6 Therefore, thus says the LORD concerning Jehoiakim, son of Josiah, king of Judah: They shall not lament him, «Alas! my brother»; «Alas! sister.» They shall not lament him, «Alas, Lord! alas, Majesty!»


7 The burial of an ass shall he be given, dragged forth and cast out beyond the gates of Jerusalem.


8 Scale Lebanon and cry out, in Bashan lift up your voice; Cry out from Abarim, for all your lovers are crushed.


I spoke to you when you were secure, but you answered, «I will not listen.» This has been your way from your youth, not to listen to my voice.


The wind shall shepherd all your shepherds, your lovers shall go into exile. Surely then you shall be ashamed and confounded because of all your wickedness.


You who dwell on Lebanon, who nest in the cedars, How you shall groan when pains come upon you, like the pangs of a woman in travail!


9 As I live, says the LORD, if you, Coniah, son of Jehoiakim, king of Judah, are a signet ring on my right hand, I will snatch you from it.


I will deliver you into the hands of those who seek your life; the hands of those whom you fear; the hands of Nebuchadnezzar, king of Babylon, and the Chaldeans.


10 I will cast you out, you and the mother who bore you, into a different land from the one you were born in; and there you shall die.


Neither of them shall come back to the land for which they yearn.


Is this man Coniah a vessel despised, to be broken up, an instrument that no one wants? Why are he and his descendants cast out? why thrown into a land they know not?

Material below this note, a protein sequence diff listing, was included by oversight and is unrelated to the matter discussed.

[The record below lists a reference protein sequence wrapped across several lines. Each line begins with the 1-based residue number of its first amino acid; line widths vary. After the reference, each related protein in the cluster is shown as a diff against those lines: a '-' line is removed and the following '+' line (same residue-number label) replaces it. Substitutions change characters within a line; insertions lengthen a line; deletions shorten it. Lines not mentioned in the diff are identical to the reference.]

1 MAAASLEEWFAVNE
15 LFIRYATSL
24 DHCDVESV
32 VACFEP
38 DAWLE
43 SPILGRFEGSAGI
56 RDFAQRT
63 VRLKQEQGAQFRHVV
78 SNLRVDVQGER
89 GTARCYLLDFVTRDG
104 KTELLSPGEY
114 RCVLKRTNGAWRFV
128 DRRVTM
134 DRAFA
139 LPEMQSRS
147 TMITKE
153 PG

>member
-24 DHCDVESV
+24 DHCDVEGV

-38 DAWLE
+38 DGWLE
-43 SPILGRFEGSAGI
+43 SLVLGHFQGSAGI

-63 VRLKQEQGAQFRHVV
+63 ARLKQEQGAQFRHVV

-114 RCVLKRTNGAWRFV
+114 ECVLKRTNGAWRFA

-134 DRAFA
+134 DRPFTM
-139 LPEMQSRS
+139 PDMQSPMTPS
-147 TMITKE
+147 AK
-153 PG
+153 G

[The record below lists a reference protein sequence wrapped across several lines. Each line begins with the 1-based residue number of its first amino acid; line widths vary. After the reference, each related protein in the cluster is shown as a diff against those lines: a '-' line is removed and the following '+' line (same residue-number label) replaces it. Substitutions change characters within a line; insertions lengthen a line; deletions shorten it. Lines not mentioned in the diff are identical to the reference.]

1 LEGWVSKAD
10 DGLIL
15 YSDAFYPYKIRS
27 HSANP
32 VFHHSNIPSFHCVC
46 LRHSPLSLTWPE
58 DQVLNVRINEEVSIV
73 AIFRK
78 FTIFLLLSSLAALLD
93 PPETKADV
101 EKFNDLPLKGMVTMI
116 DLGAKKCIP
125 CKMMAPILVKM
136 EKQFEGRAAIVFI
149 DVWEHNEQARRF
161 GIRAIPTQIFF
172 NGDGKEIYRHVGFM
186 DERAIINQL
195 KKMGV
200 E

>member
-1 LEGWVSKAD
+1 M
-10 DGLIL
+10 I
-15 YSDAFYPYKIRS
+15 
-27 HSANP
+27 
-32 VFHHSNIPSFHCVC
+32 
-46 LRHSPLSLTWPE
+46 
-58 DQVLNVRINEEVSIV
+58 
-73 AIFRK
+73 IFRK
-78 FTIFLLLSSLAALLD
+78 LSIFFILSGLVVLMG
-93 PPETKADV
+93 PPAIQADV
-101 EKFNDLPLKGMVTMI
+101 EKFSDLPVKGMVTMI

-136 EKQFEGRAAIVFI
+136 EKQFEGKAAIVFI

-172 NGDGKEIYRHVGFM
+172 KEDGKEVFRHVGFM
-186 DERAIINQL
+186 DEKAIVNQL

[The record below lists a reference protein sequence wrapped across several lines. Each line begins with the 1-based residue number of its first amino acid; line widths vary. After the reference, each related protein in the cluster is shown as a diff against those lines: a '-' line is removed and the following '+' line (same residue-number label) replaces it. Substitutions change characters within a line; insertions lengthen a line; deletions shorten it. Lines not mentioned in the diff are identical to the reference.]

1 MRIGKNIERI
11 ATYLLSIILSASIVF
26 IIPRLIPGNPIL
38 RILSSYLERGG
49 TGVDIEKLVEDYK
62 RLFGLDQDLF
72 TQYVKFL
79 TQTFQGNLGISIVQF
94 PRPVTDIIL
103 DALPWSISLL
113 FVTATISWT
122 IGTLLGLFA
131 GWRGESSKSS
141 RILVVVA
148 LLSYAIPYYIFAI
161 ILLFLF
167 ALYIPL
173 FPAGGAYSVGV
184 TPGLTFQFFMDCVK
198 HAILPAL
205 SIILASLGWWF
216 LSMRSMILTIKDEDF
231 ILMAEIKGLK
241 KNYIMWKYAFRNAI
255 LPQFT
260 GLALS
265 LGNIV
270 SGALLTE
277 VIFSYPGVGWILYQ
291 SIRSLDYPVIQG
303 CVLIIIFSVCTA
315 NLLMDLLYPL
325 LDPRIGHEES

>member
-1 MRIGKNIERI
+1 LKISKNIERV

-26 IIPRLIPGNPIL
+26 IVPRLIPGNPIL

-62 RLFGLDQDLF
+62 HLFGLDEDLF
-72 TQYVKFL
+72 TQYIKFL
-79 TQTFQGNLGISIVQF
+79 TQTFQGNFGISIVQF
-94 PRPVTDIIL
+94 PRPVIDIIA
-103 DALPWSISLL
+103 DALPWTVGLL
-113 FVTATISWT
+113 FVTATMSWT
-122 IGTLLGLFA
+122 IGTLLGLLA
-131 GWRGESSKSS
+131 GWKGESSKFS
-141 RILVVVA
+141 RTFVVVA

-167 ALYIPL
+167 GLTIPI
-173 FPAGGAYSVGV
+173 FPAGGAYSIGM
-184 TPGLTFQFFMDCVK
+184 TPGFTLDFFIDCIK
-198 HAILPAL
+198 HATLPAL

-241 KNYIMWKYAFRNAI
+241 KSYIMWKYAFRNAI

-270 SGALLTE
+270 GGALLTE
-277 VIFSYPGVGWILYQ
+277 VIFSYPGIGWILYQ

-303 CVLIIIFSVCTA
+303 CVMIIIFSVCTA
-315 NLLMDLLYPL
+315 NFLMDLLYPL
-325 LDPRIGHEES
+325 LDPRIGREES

O land, land, land, hear the word of the LORD – 


11 Thus says the LORD: Write this man down as one childless, who will never thrive in his lifetime! No descendant of his shall achieve a seat on the throne of David as ruler again over Judah.


1 [6] Gilead . . . Lebanon: both were known for their trees; cf ⇒ Jeremiah 22:7.

2 [10] Him who is dead: Josiah. His successor, Jehoahaz, who is going away, was deported by Pharaoh Neco to Egypt, where he died (⇒ 2 Kings 23:33, ⇒ 34).

3 [11] Shallum: Jehoahaz is called this only here. Presumably it was his name at birth, while Jehoahaz was his royal name.

4 [13] Without pay: either by forced labor in public works, or inasmuch as workers were defrauded of their hire. Despite the impoverishment caused in Judah by the payment of foreign tribute, Jehoiakim embarked on a program of lavish building in Jerusalem (⇒ Jeremiah 22:14). Social injustice is the cause of much of the prophetic condemnation of the kings (⇒ Jeremiah 22:17).